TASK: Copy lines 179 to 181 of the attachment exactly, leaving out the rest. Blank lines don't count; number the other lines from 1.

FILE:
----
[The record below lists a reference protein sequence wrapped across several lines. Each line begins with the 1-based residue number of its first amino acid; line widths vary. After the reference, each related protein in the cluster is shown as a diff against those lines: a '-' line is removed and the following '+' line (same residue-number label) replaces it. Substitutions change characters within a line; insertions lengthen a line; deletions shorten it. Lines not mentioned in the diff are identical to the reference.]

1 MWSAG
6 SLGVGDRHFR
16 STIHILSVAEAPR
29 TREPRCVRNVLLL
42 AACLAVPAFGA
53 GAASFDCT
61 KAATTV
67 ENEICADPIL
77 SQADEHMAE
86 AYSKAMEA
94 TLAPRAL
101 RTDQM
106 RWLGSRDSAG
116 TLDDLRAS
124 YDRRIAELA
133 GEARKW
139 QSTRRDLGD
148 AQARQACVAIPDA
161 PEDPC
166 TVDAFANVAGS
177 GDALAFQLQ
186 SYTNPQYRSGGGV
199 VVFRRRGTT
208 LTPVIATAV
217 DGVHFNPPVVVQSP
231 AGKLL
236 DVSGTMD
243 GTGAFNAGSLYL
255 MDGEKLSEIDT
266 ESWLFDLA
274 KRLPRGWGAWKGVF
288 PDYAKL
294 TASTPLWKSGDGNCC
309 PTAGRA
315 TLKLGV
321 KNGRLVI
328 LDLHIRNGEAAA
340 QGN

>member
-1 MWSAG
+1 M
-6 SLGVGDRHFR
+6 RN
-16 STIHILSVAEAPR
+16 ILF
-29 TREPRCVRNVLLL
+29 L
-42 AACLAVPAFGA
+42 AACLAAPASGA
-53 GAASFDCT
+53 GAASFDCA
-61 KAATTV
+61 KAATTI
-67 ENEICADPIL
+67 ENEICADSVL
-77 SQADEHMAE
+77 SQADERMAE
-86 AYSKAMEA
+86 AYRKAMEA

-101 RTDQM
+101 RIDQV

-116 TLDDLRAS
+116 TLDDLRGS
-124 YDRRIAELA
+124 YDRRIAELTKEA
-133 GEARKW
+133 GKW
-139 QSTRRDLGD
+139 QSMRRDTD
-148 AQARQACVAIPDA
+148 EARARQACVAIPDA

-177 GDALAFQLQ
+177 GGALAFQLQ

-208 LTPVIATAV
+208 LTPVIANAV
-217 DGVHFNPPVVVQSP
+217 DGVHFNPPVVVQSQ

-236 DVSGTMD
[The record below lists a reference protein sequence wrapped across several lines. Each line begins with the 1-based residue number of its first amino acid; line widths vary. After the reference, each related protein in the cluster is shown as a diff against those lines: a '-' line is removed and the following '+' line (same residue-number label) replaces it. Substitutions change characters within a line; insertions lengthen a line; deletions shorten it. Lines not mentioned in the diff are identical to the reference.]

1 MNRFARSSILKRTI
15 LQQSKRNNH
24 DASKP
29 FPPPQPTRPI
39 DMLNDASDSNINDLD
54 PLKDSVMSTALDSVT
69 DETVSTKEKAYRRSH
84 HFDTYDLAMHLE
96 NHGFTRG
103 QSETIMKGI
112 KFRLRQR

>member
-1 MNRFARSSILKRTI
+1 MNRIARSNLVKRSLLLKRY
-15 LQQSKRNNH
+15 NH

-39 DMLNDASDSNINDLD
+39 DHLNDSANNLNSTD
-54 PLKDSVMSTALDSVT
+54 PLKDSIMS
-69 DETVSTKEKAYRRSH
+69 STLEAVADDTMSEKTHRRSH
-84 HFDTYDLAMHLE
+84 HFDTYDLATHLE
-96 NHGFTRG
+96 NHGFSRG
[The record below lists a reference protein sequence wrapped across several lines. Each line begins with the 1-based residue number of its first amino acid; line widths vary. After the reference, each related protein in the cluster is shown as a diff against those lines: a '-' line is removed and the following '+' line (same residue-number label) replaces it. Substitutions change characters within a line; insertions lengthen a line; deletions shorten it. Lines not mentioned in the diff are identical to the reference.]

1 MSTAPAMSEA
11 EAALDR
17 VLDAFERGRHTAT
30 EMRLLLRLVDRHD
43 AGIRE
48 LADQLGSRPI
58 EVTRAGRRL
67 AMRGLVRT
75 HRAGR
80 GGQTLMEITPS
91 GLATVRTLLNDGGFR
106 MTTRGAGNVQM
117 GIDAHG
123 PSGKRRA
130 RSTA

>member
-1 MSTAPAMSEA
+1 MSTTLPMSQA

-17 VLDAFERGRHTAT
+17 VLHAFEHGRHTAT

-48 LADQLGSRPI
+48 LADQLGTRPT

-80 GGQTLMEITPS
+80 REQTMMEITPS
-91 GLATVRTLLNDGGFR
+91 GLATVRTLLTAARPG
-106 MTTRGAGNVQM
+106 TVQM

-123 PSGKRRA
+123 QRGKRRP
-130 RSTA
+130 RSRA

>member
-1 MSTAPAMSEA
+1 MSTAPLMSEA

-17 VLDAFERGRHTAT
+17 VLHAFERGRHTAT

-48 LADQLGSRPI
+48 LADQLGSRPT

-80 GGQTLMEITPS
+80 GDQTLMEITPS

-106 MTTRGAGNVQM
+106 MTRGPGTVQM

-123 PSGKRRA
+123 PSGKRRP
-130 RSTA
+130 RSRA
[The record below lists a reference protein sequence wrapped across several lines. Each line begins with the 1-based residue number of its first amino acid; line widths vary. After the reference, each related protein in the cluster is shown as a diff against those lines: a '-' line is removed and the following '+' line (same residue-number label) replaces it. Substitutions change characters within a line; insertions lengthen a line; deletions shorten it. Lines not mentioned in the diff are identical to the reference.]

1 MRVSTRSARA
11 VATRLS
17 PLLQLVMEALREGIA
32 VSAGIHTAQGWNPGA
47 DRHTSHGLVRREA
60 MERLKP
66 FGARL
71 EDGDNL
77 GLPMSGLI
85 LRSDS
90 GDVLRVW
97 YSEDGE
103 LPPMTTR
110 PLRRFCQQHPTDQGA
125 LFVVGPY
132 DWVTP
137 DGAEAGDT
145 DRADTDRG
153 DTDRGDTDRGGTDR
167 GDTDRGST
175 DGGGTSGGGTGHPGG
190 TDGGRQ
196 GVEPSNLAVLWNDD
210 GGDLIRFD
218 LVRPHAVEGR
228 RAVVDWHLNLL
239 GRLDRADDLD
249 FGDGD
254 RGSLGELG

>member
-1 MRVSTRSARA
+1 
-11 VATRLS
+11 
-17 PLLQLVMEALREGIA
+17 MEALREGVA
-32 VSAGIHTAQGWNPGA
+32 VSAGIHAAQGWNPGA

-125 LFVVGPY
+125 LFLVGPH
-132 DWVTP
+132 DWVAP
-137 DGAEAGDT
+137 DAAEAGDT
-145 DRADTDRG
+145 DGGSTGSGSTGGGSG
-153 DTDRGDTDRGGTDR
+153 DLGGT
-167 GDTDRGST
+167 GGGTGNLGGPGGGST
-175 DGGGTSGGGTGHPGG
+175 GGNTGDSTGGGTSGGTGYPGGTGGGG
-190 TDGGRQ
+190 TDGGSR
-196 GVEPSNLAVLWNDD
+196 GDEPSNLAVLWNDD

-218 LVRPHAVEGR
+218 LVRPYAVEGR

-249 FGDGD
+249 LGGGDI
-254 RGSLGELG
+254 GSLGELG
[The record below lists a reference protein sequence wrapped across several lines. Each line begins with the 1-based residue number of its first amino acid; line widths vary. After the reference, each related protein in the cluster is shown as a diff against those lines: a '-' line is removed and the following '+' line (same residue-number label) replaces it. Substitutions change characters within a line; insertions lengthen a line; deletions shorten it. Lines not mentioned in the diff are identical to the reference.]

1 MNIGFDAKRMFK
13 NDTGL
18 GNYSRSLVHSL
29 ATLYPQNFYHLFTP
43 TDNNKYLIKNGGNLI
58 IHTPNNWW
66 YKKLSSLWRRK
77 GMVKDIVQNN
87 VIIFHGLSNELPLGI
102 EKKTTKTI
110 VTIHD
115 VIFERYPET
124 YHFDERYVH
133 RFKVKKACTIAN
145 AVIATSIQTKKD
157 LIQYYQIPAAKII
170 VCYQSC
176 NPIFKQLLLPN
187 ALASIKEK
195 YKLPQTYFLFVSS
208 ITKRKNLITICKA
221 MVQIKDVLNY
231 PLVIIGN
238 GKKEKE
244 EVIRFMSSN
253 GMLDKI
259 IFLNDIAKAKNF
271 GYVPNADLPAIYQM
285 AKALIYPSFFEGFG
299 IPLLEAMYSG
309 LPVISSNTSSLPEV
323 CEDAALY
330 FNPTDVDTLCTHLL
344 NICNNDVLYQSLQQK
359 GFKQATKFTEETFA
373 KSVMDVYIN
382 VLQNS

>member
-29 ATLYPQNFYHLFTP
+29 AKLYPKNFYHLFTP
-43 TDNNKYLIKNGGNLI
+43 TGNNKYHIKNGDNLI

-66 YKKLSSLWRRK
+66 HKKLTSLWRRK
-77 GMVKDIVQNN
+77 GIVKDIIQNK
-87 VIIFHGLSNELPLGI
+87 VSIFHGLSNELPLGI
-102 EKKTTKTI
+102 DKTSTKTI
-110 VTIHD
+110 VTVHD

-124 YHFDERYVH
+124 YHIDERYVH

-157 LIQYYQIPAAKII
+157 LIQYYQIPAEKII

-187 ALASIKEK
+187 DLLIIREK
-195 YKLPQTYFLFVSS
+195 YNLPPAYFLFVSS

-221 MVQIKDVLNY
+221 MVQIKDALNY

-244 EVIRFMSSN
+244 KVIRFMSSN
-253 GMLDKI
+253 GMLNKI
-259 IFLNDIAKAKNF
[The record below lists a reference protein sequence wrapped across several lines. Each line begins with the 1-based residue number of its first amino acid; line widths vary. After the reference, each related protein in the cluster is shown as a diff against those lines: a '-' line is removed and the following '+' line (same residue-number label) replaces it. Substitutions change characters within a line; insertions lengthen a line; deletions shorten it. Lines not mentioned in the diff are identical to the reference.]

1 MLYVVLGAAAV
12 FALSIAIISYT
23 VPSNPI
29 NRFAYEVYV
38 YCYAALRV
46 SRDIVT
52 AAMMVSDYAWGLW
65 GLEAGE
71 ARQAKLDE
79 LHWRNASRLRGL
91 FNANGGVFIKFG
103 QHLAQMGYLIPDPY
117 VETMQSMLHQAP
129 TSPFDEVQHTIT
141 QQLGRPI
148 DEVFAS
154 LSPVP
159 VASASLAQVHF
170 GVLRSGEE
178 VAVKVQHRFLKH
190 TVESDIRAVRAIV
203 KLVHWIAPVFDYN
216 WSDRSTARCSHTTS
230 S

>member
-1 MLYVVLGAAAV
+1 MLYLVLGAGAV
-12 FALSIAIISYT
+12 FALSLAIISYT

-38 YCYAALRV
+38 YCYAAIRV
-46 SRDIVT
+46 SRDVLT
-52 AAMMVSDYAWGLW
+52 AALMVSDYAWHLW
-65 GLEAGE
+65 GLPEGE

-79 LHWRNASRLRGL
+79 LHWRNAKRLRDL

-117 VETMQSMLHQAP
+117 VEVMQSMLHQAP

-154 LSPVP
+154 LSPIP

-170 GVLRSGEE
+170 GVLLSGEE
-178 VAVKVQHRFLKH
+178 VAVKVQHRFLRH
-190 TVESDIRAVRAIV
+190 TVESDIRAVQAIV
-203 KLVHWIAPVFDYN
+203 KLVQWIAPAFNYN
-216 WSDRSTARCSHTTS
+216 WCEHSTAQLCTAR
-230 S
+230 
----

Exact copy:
210 GGDLIRFD
218 LVRPHAVEGR
228 RAVVDWHLNLL